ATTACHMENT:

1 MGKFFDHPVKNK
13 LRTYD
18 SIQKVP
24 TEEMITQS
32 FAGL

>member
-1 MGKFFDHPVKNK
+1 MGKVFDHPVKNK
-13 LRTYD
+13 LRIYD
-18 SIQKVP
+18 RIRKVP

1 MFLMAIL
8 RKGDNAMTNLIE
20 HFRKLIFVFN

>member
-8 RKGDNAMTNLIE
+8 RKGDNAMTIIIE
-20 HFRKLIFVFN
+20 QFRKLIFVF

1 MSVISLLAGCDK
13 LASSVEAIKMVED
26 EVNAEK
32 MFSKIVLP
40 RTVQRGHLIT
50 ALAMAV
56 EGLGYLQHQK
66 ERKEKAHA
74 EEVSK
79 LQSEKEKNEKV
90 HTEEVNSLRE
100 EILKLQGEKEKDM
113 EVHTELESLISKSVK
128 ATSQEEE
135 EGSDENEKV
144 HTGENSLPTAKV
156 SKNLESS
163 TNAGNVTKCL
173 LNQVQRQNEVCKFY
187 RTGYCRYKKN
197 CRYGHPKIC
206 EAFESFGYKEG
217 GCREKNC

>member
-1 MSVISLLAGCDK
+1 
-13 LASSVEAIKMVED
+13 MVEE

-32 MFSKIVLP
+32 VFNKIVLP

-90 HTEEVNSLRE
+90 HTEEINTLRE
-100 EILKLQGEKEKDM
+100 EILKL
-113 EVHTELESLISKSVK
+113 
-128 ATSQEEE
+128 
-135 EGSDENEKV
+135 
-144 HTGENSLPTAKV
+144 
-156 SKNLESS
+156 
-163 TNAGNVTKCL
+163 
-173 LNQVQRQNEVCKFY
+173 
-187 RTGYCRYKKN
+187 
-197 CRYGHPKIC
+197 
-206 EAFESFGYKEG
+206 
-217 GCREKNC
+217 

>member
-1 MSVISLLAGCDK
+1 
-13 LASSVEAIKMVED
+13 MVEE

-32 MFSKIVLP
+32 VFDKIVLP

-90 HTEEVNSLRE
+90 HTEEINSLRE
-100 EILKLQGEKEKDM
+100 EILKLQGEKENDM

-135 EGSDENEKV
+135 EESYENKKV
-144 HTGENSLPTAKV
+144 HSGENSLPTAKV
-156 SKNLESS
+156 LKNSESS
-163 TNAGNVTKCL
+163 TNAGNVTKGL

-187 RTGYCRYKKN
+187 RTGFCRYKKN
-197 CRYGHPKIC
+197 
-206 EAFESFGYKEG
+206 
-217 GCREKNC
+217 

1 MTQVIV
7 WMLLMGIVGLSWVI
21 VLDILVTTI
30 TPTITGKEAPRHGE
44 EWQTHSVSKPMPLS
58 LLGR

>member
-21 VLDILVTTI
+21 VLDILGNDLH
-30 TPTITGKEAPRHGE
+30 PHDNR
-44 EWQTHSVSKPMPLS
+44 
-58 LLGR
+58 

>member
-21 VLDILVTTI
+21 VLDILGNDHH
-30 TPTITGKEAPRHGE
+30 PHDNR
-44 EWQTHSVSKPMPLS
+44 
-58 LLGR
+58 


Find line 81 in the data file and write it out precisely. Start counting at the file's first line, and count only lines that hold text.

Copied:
+13 MVEE